There is the sense that trans women are men, and that men in these spaces diminish that sense of support and solidarity. There is revulsion at trans men’s medical treatment, and fear that these are teenage girls, rejecting oppressive femininity and having womanhood stolen from them.
After the feelings, come the logical arguments. Women need single-sex spaces for reasons of privacy and vulnerability, and just as men should not be in those spaces neither should trans women, because trans women are men. They may resist the term “trans women”, preferring “trans-identified male”. The Woman’s Place UK Manifesto talks of “sex-based” rights and “single-sex” spaces without once mentioning trans people.
I think my needs should be taken into account too, because I could no more not be trans, not be a trans woman, than these women could not be cis women. However, that is disputed, in the long, rational arguments that people hone amongst themselves.
It is my feeling that those women who do not tolerate trans women in women’s spaces are particularly far from the feminine gender stereotypes. This is disputed: they might say that feminine gender stereotypes are merely oppressive, and fit no-one. Whatever, my own perception of their gender variance is at the heart of my sympathy for their need. They might object to my language, talking not of “trans exclusion” but “the need for single-sex spaces”- for them, treating trans women with respect and dignity and giving us equal rights does not mean admitting us to women’s spaces; however changing my language in that way is a step I cannot take, because I too have needs and value.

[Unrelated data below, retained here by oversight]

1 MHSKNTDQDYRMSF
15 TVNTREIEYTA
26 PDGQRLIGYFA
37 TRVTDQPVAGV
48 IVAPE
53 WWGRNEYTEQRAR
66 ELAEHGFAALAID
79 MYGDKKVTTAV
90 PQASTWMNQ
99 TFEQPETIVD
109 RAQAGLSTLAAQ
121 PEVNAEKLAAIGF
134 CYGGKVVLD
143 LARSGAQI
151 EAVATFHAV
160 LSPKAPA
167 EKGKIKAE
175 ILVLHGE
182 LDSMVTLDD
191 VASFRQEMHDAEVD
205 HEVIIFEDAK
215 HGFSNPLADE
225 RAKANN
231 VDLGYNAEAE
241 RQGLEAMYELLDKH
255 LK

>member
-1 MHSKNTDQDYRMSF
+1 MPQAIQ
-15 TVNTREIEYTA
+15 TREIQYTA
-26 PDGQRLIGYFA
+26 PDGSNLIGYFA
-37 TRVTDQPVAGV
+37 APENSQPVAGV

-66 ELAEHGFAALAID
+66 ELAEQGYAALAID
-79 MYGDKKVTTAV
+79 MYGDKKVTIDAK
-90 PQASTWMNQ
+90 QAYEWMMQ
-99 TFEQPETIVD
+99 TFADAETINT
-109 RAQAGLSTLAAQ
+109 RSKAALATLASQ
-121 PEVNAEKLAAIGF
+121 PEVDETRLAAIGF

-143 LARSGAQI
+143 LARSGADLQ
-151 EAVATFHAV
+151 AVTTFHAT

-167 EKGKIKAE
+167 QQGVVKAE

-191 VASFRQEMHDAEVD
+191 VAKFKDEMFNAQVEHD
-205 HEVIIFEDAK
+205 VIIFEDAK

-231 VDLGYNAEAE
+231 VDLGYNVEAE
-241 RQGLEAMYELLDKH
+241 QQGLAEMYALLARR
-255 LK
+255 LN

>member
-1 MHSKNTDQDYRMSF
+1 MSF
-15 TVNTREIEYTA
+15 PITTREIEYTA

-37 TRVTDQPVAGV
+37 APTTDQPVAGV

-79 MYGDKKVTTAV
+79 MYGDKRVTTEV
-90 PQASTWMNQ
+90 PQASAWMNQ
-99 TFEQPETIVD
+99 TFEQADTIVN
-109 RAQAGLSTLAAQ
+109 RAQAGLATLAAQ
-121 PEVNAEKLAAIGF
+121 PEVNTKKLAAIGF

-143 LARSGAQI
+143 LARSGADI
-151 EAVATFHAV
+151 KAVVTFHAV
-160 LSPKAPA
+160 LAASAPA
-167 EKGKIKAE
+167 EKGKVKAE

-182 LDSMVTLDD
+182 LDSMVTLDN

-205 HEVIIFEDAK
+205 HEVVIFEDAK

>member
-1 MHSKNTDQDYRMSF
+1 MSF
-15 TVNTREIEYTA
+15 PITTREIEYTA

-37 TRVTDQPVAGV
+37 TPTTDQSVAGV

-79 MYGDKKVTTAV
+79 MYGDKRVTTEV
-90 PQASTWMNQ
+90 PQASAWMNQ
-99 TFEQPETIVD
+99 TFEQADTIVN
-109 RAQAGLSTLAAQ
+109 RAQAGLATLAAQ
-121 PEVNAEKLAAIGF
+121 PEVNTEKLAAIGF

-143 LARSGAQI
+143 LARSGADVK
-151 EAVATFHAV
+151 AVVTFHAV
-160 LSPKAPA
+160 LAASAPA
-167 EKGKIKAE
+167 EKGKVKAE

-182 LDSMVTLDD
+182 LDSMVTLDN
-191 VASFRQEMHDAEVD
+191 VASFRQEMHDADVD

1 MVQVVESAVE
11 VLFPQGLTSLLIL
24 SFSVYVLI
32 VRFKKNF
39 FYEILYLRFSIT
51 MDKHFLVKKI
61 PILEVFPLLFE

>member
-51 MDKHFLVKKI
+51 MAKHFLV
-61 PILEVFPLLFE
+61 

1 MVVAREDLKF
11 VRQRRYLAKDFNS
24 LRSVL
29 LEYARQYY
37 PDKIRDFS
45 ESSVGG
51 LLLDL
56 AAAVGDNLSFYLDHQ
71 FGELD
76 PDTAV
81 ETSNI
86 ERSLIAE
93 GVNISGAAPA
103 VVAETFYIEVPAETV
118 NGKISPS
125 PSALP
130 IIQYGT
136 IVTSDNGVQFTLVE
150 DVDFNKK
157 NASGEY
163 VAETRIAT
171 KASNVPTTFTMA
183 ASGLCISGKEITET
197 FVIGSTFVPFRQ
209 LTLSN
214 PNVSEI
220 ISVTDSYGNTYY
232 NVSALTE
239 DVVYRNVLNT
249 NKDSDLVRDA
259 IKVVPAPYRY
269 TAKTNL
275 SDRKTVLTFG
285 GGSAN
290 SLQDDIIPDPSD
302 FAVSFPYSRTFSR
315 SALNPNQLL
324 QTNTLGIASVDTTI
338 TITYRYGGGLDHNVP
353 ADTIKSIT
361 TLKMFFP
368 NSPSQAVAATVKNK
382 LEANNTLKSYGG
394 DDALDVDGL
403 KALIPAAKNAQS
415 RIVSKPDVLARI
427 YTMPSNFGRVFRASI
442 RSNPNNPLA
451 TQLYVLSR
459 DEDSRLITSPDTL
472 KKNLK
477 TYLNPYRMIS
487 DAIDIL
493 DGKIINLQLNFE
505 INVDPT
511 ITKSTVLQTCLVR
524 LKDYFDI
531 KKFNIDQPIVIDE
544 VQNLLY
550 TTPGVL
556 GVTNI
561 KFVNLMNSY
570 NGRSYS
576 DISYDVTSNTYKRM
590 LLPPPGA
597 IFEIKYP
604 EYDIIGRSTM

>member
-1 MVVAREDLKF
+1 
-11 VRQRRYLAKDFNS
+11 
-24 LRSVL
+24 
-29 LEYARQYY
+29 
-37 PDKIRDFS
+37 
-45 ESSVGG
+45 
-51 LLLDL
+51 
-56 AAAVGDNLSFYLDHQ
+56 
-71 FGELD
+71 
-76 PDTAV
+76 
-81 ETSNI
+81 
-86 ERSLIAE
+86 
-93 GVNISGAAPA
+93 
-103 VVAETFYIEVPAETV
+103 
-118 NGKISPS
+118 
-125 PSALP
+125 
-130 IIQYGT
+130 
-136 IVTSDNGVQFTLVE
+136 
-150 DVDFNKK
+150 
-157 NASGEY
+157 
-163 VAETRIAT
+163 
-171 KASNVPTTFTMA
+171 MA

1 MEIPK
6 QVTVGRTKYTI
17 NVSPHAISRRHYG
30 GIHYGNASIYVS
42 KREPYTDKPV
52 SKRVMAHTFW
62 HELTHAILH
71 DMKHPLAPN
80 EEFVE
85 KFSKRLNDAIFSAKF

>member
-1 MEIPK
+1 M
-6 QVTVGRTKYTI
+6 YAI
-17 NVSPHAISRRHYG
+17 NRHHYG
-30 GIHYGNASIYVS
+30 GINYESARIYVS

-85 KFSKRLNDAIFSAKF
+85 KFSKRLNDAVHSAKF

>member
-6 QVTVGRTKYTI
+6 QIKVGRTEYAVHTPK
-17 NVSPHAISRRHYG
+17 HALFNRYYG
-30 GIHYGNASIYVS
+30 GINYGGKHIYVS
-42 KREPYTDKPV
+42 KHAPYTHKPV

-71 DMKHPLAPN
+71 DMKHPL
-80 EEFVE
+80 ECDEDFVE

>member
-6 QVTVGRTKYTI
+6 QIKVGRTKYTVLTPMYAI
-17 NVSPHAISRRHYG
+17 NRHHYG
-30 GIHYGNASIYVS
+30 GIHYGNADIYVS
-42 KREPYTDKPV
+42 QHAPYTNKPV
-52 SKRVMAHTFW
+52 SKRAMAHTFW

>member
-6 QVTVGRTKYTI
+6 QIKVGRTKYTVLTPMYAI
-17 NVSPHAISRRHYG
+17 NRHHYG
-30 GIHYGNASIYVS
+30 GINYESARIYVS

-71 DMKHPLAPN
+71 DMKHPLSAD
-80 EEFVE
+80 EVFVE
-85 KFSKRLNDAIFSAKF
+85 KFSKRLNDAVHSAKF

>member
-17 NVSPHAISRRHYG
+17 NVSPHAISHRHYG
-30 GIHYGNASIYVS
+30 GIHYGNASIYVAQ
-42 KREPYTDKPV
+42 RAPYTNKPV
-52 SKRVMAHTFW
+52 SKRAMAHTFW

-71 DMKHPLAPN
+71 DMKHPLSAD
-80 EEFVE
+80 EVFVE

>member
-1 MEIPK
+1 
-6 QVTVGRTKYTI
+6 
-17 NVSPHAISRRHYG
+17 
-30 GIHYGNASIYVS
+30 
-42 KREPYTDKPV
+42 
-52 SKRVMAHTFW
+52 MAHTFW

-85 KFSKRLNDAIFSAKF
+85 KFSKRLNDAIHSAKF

Others can express their need better than I can; but I don’t think they should be required to. God is Love, requiring that all of us are valued.
Practically, the only question for Quakers is around a few room hires. However, for some women, trans women in women’s spaces become a symbol of sexism, patriarchy and oppression, of their needs and desires being discounted. It becomes personal, linked to experience of violence and trauma, even the single most important feminist issue. The British government is moving against all work for equality, and opposing trans rights for them is a way of putting the Left in disarray.
Quakers are seeing that the testimony to equality requires us to become more aware of privilege- white privilege, male privilege, class privilege and cis privilege among others. I don’t think my needs should be discounted either, because trans people are vulnerable too. Ceasing to meet in person, the difficult issue of trans rights is off the British Quaker agenda, but Quakers should be standing up for trans rights, which requires addressing these issues.